Now with a gaming industry of billions of players, the level of intricacy is much higher.  Audiences have grown smarter with each technological boom and the gamer of the 70’s and 80’s is no longer in the same league.  A game like Angry Birds for cellular phones is ideal for the gamer on the go without time to invest in a deep storyline, but the gamer at home will not be quelled with simplicity.  Companies like BioWare and Bethesda constantly produce writing heavy games with complex characters and storylines that rival in comparison to great writers like Tolkein and King.  Every new game must outshine the next and like a good book the writing must always impress.  In some cases gameplay can make up for a terrible story and a good story can make up for terrible gameplay, but together they can synergize in a way that creates a new intellectual experience.

As a creator interested in different mediums it can be frustrating to hear complaints about certain outlets.  Comic books get the same reputation as video games as they both come from simplistic children-based origins.  However the mold of which they were born has long been broken and the level of sophistication from both has surpassed what many would deem intellectual.  For me it seems like a simple equation in the case of comic books;  Art on its own has its merits as well as literature—but combined they create a new and more complex medium of expression with its own rules and merits.  Film exists the same way in that it combines the human element of acting with written screenplays and a director’s magical vision.  Video games combine the writing, with gameplay mechanics from programmers, cinematic experience from both the writers and the director, and in more modern games the acting involved from the voice actors—thus molding a new medium with a new set of rules and merits to accompany the art it creates.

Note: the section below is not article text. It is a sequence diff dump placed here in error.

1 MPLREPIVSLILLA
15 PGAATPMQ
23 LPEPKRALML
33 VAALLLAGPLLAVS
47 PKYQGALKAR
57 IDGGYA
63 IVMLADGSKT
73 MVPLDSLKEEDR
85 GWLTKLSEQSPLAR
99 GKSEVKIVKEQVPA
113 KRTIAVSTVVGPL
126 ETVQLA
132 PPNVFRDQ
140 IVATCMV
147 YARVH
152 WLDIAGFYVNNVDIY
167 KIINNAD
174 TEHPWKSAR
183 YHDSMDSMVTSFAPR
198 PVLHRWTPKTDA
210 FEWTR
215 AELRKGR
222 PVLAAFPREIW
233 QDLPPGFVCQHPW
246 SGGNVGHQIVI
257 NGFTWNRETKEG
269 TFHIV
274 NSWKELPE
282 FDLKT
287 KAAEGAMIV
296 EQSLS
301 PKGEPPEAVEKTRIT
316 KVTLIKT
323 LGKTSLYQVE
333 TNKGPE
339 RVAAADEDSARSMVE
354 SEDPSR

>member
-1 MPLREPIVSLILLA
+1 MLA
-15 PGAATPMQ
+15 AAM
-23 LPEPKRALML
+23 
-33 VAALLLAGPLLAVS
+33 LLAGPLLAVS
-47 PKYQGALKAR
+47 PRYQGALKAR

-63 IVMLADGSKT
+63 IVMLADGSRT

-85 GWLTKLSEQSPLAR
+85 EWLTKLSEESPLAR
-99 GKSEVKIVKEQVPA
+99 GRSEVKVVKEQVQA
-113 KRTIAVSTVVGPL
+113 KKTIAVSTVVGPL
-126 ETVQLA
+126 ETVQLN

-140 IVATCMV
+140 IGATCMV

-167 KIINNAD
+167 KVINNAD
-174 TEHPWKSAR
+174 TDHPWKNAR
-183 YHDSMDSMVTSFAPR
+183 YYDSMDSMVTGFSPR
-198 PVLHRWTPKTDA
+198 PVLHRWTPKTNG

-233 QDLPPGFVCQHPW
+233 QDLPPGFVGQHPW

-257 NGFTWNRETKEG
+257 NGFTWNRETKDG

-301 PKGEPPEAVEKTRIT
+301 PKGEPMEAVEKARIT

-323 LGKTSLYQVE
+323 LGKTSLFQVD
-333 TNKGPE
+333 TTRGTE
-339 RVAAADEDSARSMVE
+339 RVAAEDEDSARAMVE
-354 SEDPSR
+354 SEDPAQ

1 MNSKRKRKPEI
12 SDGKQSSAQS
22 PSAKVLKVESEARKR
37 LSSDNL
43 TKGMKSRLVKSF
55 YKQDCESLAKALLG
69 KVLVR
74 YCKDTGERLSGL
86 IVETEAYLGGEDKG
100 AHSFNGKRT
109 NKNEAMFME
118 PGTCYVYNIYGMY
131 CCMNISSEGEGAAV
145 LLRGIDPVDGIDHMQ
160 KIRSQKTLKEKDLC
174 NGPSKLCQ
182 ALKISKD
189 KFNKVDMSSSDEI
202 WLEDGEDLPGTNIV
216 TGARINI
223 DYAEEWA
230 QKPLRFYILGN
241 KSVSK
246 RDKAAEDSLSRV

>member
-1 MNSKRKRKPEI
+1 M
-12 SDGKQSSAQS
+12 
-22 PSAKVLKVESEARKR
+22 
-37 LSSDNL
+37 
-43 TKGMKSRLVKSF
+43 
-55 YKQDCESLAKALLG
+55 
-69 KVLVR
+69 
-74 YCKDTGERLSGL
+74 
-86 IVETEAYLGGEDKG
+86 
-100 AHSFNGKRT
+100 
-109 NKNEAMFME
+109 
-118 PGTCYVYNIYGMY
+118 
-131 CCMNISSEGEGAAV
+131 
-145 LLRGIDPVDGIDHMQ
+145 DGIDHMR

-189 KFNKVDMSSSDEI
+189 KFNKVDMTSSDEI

Games have developed into an intellectual medium that transcends all of the levels of artistry that the combined mediums on their own could not have mustered without sacrificing any of the quality.  What we have now is a respectable medium in which a new art form can be expressed while simultaneously entertaining and educating an audience that is attentive and involved throughout the entire ride both mentally and physically.  To say that they rot your brain on any level would be the folly of not understanding the growth of both the industry and the players.

For smart readers unfamiliar with gaming, I hope you come to involve yourself in the medium soon after reading this in order to better understand it on an intellectual level.  Below I’ve listed just a few of my favorite recent games with links that should really impress you in terms of quality and sophistication.

As for gamers:  Congratulations, you’ve completed this article and learned a few things…but I’m afraid the princess is in another castle.  You’ll just have to keep searching for knowledge until you find her in this vast new world of interactive-literary synergy.

 

 

 

 

 

 

 

Games To Consider:

Dead Space

Heavy Rain

Alan Wake

Tales of Vesperia

Silent Hill series

Castlevania: Lords of Shadow

Professor Layton series

L.A. Noire

Portal series

Final Fantasy series

Batman:  Arkham Asylum

Mass Effect series

BioShock series

Valkyria Chronicles